From Publishers Weekly
"I think better on the typewriter than I do just talking," William Maxwell told Burkhardt in one of their many meetings together in the nine years preceding his death, at 91, in 2000. Seated on the patio of his summer home, the novelist and former New Yorker fiction editor (who worked with such literary giants as Nabokov, Salinger and "the three Johns": Cheever, O'Hara and Updike) clacked out answers to her questions on his Coronamatic while Burkhardt, an assistant professor of English at the University of Illinois, read by his side. From these mechanized Q&A sessions, as well as from interviews with Maxwell's friends, family and colleagues, Burkhardt emerges with a comprehensive picture of the author's work as dominated by the recurring themes of childhood, psychoanalysis and maternal love. Maxwell lost his mother to the Spanish Flu at age 11, a defining experience that he claimed "made a novelist out of him." Recovering the "lost Eden" of his early years became his work's "central mission," and Burkhardt uses these autobiographical elements to analyze Maxwell's writing and correspondence. Because Maxwell dedicated himself to covering the same thematic ground in multiple books, however, and because Burkhardt's method is doggedly biographical, her interpretations can grow somewhat repetitive. After all, there are only so many ways to attach the number of young mothers who die in Maxwell's fiction to the one he lost in real life. Burkhardt's account of Maxwell's 40-year tenure at The New Yorker also falls somewhat short. She offers a few intriguing tidbits, like how Harold Ross and other editors used knitting needles to pinpoint unsatisfactory details in covers and cartoons, but fans looking for further insight into the magazine's history may be disappointed. Nevertheless, though the New Yorker anecdotes are few and far between, Burkhardt's exhaustive study of the author's life will be required reading for any devoted Maxwell enthusiast. 8 pages of b&w photos.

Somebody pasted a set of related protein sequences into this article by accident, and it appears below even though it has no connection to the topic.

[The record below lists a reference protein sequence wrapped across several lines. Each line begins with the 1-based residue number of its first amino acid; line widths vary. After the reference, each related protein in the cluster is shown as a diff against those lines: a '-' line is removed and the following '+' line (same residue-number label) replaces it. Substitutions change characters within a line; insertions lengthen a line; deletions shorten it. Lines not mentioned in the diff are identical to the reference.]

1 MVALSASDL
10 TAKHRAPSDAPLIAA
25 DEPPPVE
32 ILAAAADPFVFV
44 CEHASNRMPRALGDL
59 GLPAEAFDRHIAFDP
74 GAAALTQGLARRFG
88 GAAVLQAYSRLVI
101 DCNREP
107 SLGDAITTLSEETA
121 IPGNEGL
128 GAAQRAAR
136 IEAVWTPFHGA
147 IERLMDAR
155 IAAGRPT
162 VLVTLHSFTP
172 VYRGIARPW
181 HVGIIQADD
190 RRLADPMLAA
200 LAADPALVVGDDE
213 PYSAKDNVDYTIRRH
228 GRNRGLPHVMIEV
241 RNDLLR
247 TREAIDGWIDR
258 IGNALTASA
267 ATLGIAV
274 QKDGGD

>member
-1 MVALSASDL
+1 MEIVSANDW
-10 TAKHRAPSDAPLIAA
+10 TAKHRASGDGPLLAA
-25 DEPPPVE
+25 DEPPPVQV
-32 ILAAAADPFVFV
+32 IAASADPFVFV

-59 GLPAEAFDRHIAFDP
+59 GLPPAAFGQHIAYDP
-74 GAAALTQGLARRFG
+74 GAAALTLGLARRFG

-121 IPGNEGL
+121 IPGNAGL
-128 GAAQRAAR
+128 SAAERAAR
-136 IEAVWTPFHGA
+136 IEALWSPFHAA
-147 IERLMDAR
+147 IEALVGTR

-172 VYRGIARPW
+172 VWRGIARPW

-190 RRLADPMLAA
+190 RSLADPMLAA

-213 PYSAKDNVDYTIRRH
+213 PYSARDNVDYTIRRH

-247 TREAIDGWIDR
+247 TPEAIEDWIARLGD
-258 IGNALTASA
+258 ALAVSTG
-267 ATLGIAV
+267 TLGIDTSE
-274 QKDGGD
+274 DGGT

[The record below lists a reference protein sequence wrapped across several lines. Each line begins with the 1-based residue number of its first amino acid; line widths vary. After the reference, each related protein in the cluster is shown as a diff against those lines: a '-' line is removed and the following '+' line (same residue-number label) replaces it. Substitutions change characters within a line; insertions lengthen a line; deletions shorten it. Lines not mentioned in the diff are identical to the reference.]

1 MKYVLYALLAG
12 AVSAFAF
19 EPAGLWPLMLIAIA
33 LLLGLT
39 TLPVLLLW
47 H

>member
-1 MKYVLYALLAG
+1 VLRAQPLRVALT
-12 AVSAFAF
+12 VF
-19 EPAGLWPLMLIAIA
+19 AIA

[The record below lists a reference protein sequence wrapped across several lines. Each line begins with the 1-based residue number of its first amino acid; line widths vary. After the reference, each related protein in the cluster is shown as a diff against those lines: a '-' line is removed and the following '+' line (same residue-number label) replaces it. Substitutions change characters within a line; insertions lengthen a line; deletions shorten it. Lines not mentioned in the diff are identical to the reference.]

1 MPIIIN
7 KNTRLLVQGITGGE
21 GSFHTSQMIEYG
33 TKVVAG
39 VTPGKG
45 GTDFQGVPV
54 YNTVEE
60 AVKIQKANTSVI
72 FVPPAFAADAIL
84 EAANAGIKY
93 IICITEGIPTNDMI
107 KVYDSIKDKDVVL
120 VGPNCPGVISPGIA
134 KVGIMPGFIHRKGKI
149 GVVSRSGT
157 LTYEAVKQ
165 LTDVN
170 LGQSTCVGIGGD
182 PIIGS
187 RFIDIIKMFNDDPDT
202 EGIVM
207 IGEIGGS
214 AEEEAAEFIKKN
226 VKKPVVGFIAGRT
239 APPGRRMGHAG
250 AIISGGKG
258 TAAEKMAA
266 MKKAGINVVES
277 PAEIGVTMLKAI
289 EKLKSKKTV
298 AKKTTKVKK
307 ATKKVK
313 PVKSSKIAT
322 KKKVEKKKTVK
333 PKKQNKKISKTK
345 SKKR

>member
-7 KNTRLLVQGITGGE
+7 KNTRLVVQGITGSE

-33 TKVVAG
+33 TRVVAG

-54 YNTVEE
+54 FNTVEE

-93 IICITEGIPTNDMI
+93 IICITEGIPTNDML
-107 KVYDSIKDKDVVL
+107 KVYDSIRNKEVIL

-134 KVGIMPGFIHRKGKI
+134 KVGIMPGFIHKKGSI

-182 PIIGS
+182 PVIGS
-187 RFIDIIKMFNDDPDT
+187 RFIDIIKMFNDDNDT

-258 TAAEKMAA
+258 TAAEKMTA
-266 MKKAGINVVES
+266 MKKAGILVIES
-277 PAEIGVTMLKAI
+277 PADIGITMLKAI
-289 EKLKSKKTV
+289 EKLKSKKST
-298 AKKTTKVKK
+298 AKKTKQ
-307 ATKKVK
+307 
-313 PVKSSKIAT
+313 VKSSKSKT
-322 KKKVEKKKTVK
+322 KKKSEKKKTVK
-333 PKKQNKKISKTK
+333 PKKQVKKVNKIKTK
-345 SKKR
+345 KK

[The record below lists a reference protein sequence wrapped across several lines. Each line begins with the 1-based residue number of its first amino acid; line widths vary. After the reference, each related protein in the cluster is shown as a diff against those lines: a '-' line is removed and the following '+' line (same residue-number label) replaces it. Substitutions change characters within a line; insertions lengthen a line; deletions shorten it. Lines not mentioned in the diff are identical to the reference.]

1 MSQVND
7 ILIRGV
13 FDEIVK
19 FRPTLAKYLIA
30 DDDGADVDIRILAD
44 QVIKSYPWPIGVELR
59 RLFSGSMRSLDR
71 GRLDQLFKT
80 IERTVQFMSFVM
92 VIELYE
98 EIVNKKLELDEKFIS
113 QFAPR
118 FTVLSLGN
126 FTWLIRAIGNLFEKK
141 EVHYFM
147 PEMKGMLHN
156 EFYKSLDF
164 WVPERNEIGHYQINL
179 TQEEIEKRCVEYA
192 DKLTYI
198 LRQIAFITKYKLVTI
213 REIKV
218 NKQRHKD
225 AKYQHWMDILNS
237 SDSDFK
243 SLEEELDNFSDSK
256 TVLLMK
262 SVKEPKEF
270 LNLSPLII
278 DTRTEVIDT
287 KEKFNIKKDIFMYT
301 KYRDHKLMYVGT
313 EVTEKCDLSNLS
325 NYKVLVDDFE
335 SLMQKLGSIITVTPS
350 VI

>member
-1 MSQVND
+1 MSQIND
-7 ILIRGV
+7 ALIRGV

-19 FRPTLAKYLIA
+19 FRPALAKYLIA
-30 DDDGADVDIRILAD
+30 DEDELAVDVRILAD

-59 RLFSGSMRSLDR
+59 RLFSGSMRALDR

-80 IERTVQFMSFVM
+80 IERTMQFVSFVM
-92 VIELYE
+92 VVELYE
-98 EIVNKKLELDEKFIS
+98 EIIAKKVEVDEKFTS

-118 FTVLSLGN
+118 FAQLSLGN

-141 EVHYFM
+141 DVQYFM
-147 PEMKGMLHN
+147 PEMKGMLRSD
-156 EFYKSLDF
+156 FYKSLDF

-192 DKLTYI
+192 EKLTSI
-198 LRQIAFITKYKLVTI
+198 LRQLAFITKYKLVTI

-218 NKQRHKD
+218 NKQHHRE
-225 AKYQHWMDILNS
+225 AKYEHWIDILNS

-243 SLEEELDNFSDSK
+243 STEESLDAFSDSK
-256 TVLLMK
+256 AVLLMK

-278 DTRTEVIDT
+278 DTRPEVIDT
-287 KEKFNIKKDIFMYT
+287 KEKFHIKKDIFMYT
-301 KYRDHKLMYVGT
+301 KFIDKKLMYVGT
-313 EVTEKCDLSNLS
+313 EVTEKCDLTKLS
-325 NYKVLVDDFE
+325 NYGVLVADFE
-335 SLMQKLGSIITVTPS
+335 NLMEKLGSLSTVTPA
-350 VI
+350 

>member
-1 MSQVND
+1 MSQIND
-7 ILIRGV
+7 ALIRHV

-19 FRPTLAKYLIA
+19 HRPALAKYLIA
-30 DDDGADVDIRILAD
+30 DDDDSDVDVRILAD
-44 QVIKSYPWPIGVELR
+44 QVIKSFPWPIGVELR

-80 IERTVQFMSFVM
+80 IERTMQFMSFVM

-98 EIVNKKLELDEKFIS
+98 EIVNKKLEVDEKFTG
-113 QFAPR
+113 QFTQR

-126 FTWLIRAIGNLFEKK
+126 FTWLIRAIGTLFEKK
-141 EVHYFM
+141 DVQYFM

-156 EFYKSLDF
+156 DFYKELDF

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There were two aspects to the career of Maxwell, who died in 2000. One was as a beloved fiction editor at the New Yorker
, where he edited the work of many significant twentieth-century writers, including Eudora Welty and John Updike. He also was a fiction writer himself, the author of, among his six novels and many short stories, the award-winning and career-defining novel So Long, See You Tomorrow
(1980). Maxwell gets his due in this combination of biography and critical study by a writer who not only copiously studied his work but also worked with him to ensure the accuracy of the biographical side of her book. Maxwell's grounding in the Midwest and the impact of his mother's early death are developed as biographical features that greatly influenced his fiction writing, and the compassionate side of his nature is certainly seen here as a major component of his ability to edit famous names for a famous magazine. Let us hope that this solid book will work as a guarantee against future neglect. Brad HooperCopyright © American Library Association. All rights reserved
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